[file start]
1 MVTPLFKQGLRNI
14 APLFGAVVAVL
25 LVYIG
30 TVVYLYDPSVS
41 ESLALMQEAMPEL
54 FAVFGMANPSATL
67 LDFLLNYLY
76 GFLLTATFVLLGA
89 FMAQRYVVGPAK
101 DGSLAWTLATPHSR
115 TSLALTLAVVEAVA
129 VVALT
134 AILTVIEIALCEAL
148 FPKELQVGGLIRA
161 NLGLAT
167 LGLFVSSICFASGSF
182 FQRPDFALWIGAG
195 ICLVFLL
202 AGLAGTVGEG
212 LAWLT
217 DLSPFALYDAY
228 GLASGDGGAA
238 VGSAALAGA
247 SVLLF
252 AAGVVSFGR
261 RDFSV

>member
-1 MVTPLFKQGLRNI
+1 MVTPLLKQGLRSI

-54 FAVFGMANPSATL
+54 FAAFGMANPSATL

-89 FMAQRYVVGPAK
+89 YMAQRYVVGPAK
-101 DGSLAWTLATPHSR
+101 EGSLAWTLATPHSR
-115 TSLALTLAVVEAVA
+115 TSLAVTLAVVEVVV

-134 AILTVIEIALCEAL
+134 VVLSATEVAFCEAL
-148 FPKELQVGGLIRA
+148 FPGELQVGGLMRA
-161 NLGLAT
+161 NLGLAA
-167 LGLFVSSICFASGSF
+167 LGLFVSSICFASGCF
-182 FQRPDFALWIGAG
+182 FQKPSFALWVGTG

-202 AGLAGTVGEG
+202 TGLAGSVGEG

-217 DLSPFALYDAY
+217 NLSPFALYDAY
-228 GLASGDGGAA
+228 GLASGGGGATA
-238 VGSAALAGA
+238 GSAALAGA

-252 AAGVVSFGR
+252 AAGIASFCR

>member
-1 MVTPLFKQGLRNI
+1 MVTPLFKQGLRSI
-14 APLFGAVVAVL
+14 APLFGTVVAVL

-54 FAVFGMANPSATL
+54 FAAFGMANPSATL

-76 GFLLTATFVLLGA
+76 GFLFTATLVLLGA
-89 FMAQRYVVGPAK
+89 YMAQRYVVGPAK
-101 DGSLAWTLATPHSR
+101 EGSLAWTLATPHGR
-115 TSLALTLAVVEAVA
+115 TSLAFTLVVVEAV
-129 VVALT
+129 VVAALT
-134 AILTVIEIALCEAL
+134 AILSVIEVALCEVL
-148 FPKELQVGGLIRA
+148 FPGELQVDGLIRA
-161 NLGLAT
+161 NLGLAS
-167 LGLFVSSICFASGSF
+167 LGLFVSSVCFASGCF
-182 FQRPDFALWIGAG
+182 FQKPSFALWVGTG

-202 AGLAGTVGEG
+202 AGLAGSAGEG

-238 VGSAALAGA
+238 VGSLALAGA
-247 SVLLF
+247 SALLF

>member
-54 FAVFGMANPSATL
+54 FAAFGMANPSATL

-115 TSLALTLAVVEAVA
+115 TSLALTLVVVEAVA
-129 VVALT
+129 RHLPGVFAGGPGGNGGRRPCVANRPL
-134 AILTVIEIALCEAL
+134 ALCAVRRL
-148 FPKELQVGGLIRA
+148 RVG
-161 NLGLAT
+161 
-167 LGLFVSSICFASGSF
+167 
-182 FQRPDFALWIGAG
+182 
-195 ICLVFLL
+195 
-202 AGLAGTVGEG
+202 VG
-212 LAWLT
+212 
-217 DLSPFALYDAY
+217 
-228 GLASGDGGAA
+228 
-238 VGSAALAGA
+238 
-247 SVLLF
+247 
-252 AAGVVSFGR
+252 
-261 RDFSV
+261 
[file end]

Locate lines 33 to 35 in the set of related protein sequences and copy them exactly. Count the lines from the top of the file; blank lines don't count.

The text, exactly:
+89 YMAQRYVVGPAK
-101 DGSLAWTLATPHSR
+101 EGSLAWTLATPHSR